Two administrators and representatives from eight academic colleges met at the behest of the provost this summer to discuss alternatives to CSUN’s scheduled curriculum of 50-minute, three-day-a-week courses.
“There’s been some unhappiness,” said Harold Hellenbrand, CSUN provost and vice president for Academic Affairs, regarding faculty concerns about the current course scheduling model.
One of the proposed models would schedule classes during Monday and Wednesday “blocks,” as well as a Tuesday and Thursday block, for an hour and a half each day.
Two one-day blocks, one on Friday and Saturday, would be an extension of the two-day blocks, with one class for three hours each day.
“Taxpayers are concerned that the facilities are in use,” said Diane Stephens, director of Academic Resources, regarding a push to have campus buildings more utilized, specifically on Fridays and Saturdays.
“We have a finite amount of space, so we need to utilize that space,” said Stephens, who is also on the ad hoc committee. “(At the same time), we’re also meeting the needs of the students and faculty.”
Another way to utilize the Friday or Saturday block day is to use it as an online activity day, Stephens said. Using the day for online activities would make the course web-enhanced, and could require students to come to campus only two days a week.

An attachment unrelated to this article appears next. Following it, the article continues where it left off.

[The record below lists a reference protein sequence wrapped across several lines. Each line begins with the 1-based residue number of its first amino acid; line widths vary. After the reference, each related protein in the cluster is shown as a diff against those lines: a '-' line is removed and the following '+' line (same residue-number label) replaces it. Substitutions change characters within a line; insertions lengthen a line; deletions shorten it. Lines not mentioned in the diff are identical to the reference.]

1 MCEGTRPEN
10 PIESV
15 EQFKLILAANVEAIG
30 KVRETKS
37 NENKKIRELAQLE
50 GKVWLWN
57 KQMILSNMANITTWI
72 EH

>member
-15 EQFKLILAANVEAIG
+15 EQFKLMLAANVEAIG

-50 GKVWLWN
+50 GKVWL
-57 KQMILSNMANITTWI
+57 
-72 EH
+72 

A favorable alternative among the ad hoc committee is to implement three different blocks in the evening, rather than one 7 p.m. to 10 p.m. block.
Instead of having one three-hour night class every week, students could attend different class sessions during 5:30 to 7 p.m., 7 to 8:30 p.m., or 8:30 to 10 p.m., allowing students to take three classes in two nights.
Some three-hour evening courses would remain for students in education and credential curriculums, Stephens said.
The focus of the course scheduling discussion is on C1-C6 three-unit lecture courses. There are six levels of C lecture courses: large lecture, lecture discussion, composition lecture, lecture/recitation, seminar, and seminar/clinical demonstration.
Community colleges surrounding CSUN are using the Monday/Wednesday, Tuesday/Thursday block schedule, according to Stephens and Hellenbrand. It is also important to use similar scheduling because many students enroll at CSUN alongside a community college, according to Stephens.